- "Clearspring.com". Clearspring Data. Retrieved 2012-05-01.
- "DCInno". DCInno. Retrieved 2016-01-06.
- "Web 2.0 Expo Speaker Bio - Hooman Radfar". CMP Technology and O'Reilly Media, Inc. Retrieved 2008-04-22.
- "Article: AddThis.com Reaches 100 Million Widgets Served - Social Bookmarking.". PRNewsWire. 2007-03-05. Retrieved 2010-02-07.
- Valentine, Mike Banks (2006-10-11). "Facilitating Social Media Optimization (SMO)". WebProNews. Archived from the original on 9 February 2010. Retrieved 2010-02-04.
- Darcy, Darlene (2008-09-30). "Clearspring acquires AddThis - Washington Business Journal:". Washington.bizjournals.com. Retrieved 2010-02-15.
- "Press Release: Web Widgets meet mobile video as Clearspring and Transpera Join Forces". Clearspring.com. Retrieved 2012-05-01.
- "Press Release: Clearspring, Largest Sharing Platform on the Web, Launches Audience Platform for Advertisers and Publishers". Clearspring.com. Retrieved 2012-05-01.
- "Clearspring CEO McGrory on the acquisition of Xgraph". AdExchanger. Retrieved 2012-05-01.
- "Clearspring Rebrands as AddThis, Reaches 1.3B Users". Siliconangle. Retrieved 2012-05-10.
- "Extending the Platform with New Traffic and Engagement Tools". AddThis.com/blog. Retrieved 2012-05-10.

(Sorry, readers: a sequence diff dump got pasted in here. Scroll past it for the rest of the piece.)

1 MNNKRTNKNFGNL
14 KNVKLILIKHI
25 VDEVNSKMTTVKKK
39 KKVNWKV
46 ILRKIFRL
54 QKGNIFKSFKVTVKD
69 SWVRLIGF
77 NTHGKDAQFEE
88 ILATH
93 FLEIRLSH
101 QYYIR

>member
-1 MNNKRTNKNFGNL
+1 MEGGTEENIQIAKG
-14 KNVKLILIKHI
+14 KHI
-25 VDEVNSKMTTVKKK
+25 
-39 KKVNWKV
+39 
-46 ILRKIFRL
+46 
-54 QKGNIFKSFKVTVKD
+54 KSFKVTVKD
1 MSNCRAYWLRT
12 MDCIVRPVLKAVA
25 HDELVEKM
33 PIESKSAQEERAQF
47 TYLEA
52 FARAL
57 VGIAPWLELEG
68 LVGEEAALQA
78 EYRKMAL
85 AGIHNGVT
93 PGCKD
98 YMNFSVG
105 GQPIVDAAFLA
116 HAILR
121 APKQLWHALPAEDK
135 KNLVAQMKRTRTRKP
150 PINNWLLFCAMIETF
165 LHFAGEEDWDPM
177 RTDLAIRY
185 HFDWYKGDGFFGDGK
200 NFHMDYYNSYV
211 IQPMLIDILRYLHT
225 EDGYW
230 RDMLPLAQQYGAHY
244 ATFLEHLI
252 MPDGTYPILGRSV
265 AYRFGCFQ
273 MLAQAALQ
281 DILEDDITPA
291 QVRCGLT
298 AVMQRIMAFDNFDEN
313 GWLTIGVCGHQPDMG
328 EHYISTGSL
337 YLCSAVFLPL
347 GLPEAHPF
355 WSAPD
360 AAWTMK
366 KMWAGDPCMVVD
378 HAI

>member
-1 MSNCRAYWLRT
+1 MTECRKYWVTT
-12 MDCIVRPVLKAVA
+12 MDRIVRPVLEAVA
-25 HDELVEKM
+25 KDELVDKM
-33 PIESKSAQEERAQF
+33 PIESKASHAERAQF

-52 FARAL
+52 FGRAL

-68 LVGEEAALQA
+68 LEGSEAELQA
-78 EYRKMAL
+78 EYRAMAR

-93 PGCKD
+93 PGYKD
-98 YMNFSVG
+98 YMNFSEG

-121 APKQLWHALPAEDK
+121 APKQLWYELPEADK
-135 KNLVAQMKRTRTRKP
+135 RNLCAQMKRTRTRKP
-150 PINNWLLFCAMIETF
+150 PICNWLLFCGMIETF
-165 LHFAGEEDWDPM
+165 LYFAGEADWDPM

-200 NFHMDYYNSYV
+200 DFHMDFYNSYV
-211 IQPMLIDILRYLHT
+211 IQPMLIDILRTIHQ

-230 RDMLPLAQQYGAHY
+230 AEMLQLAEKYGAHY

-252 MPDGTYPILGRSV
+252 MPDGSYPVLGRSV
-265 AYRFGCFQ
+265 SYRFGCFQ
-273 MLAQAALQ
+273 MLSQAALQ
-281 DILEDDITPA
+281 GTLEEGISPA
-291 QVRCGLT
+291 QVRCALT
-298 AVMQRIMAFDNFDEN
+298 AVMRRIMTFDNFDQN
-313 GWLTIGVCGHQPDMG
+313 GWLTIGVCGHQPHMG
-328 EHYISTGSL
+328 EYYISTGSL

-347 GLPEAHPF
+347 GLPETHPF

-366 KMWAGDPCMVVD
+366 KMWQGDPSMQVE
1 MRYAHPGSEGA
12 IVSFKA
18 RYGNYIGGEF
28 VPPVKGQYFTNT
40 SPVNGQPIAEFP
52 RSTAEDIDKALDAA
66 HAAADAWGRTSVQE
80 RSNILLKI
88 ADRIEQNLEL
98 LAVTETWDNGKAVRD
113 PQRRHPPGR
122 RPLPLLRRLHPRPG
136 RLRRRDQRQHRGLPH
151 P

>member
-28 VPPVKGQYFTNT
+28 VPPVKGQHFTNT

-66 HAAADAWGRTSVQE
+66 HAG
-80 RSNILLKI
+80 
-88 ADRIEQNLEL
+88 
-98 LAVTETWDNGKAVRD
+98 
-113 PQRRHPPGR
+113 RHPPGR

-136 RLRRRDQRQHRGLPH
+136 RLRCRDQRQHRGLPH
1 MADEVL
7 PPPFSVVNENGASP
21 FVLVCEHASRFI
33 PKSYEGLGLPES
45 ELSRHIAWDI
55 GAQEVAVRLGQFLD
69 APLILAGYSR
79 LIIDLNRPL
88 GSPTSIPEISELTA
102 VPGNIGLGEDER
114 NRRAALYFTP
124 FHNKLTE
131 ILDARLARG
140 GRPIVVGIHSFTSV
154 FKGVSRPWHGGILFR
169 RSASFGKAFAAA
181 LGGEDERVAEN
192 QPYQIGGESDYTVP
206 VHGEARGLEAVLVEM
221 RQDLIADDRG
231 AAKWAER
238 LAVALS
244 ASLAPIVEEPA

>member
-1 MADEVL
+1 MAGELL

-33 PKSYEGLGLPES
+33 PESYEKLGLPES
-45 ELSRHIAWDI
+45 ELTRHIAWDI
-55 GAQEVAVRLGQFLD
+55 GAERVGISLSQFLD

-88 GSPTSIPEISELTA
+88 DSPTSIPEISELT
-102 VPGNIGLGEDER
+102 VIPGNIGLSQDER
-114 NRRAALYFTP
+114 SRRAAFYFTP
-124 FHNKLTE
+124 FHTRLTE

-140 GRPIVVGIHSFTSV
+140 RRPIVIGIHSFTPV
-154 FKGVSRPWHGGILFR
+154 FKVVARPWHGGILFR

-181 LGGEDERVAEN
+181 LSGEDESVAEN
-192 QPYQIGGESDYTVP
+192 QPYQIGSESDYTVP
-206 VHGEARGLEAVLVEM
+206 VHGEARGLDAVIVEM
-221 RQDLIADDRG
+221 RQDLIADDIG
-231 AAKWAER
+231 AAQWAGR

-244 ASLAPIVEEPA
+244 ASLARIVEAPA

- name="AddThis Blog"> AddThis Blog: Pinterest Available in the AddThis Services Menu and Some Fun Facts
- AddThis blog: A Step for Open Sharing: AddThis Integrates Web Intents
- "Digital content tracking platform AddThis adds social sign-in feature to its suite of plug-ins". The Next Web. August 21, 2012. Retrieved August 22, 2012.
- Overly, Steven (September 29, 2013). "The Download: Data analytics firm AddThis moves its financial officer into the CEO role". The Washington Post. Retrieved 30 September 2013.
- "comScore Media Metrix Ranks Top 50 U.S. Desktop Web Properties".
- "About the team". Team. AddThis. Retrieved 27 September 2012.
- "Facebook sued over 'like' button". BBC. February 11, 2013. Retrieved February 11, 2013.